1919 December 2, Toronto, AN4 332

    “Upon Dec. 2, 1919, Ambrose Small, of Toronto, Canada, disappeared. He was known to have been in his office, in the Toronto Grand Opera House, of which he was the owner, between five and six o'clock, the evening of December 2nd. Nobody saw him leave his office. Nobody—at least nobody whose testimony can be accepted—saw him, this evening, outside the building. There were stories of a woman in the case. But Ambrose Small disappeared, and left more than a million dollars behind.

    Then John Doughty, Small's secretary, vanished.

    Small's safe deposit boxes were opened by Mrs. Small and other trustees of the estate. In the boxes were securities, valued at $1,125,000. An inventory was found. According to it, the sum of $105,000 was missing. There was an investigation, and bonds of the value of $105,000 were found, hidden in the home of Doughty's sister.

    All over the world, the disappearance of Ambrose Small was advertised, with offers of reward, in acres of newspaper space. He was in his office. He vanished.

    Doughty, too, was sought. He had not only vanished: he had done all that he could to be unfindable. But he was traced to a town in Oregon, where he was living under the name of Cooper. He was taken back to Toronto, where he was indicted, charged with having stolen the bonds, and with having abducted Small, to cover the thefts.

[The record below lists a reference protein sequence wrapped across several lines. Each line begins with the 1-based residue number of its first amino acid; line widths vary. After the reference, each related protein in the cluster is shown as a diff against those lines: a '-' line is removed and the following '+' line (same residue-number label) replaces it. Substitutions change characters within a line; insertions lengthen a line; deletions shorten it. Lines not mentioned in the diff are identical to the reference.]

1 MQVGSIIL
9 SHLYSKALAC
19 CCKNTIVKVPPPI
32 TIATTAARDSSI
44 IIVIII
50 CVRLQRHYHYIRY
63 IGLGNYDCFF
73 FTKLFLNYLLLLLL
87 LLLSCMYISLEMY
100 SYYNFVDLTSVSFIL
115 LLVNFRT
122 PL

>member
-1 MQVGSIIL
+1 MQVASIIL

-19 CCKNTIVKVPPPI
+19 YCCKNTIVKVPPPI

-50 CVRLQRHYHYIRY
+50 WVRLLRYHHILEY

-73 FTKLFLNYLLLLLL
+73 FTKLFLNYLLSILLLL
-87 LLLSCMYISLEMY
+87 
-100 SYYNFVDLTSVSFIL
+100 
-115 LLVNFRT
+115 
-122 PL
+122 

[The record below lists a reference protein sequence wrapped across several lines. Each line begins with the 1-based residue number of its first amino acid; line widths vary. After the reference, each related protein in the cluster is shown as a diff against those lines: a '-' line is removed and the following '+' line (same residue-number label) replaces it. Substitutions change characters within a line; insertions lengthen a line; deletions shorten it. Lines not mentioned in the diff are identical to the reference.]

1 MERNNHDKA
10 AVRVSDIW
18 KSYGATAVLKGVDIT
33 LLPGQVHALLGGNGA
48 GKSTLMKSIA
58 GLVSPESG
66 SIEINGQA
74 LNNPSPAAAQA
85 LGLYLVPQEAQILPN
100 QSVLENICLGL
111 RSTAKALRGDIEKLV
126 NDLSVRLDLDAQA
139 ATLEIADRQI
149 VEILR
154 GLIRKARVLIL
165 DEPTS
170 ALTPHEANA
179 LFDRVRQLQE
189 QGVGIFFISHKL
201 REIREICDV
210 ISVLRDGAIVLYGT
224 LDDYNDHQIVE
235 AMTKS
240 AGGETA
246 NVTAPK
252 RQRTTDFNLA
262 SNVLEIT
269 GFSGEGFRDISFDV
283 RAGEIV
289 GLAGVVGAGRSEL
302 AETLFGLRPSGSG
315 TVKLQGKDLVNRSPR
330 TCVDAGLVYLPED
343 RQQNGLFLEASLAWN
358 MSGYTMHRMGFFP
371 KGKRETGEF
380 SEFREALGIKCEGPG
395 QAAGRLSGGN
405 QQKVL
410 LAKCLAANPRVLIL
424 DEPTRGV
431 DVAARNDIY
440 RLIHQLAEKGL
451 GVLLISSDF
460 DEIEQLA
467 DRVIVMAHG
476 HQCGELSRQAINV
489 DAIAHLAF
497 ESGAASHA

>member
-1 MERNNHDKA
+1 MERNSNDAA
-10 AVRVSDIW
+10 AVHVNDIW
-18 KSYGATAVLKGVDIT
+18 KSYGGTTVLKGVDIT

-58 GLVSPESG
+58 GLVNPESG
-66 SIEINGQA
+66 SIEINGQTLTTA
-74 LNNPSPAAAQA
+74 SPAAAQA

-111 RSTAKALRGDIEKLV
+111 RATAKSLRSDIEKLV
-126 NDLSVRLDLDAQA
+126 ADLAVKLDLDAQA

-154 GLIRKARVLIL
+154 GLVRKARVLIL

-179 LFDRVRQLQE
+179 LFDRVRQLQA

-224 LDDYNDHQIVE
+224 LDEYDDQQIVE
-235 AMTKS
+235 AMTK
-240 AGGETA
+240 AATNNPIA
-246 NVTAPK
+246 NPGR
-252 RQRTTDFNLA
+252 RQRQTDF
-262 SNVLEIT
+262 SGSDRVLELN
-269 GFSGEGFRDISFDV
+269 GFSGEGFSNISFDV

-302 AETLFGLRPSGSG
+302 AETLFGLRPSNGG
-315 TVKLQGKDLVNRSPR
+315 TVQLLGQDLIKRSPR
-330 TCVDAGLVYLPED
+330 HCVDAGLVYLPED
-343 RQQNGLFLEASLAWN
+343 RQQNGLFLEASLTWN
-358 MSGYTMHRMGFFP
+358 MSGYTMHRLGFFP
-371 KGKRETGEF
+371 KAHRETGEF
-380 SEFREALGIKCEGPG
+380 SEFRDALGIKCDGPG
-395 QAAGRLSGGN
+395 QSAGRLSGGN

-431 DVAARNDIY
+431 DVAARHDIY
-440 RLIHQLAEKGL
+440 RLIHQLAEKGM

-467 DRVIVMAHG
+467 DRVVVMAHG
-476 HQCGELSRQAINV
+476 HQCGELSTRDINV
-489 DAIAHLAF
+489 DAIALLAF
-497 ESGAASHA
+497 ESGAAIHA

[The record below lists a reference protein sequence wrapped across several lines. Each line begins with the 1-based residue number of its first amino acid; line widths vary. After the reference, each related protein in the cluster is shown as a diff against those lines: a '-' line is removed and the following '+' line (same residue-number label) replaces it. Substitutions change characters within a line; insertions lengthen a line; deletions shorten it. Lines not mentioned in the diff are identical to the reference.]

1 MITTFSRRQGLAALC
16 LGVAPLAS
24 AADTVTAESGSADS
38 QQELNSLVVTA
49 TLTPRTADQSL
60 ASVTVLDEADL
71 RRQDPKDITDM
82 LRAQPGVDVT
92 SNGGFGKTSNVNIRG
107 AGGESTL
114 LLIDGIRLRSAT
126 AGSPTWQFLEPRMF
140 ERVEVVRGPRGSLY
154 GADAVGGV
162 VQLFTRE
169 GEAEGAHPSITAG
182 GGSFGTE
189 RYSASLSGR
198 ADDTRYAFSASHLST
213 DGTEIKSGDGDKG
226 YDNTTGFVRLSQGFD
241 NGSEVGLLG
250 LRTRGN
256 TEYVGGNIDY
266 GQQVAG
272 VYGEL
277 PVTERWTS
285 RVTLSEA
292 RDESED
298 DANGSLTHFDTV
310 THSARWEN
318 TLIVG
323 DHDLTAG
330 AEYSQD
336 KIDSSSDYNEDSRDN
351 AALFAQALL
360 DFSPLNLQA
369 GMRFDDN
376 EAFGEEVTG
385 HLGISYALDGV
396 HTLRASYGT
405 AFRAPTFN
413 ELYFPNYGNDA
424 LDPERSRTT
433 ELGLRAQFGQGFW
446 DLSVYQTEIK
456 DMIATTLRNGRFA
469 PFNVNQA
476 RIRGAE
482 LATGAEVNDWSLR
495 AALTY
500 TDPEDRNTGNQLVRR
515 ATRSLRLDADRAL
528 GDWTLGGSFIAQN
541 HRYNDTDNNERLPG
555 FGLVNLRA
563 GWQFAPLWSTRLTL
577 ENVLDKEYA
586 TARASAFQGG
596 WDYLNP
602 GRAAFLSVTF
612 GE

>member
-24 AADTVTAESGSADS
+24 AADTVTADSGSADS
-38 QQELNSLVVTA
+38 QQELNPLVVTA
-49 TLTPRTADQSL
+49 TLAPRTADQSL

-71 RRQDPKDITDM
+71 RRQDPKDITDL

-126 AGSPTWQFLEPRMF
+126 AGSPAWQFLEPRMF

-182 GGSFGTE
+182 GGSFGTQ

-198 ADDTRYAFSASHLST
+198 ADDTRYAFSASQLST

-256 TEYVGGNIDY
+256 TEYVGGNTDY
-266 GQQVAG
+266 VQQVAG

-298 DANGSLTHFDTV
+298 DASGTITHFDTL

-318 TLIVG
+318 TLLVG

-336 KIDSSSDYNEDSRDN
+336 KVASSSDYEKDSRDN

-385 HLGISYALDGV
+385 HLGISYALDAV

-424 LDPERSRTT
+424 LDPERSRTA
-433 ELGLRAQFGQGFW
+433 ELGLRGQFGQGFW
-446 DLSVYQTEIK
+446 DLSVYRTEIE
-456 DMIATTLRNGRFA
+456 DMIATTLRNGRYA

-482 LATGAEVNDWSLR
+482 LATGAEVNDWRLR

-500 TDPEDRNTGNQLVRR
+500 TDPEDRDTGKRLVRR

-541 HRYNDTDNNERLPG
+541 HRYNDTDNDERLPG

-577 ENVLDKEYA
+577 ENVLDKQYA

It was the contention of the prosecution that Ambrose Small, wealthy, in good health, and with no known troubles of any importance, had no motive to vanish, and to leave $1,125,000 behind: but that his secretary, the embezzler, did have a motive for abducting him. The prosecution did not charge that Small had been soundlessly and invisibly picked out of his office, where he was surrounded by assistants. The attempt was to show that he had left his office, even though nobody had seen him go: thinkably he could have been abducted, unwitnessed, in a street. A newsboy testified that he had seen Small, in a nearby street, between 5 and 6 o'clock, evening of December 2nd, but the boy's father contradicted this story. Another newsboy told that, upon this evening, after 6 o'clock, Small had bought a newspaper from him: but, under examination, this boy admitted he was not sure of the date.

    It seemed clear that there was relation between the embezzlement and the disappearance, which, were it not for the inventory, would have covered the thefts: but the accusation of abduction failed. Doughty was found guilty of embezzlement, and was sentenced to six years' imprisonment in the Kingston Penitentiary.” 

- The Complete Books of Charles Fort (Wild Talents), p. 844-845.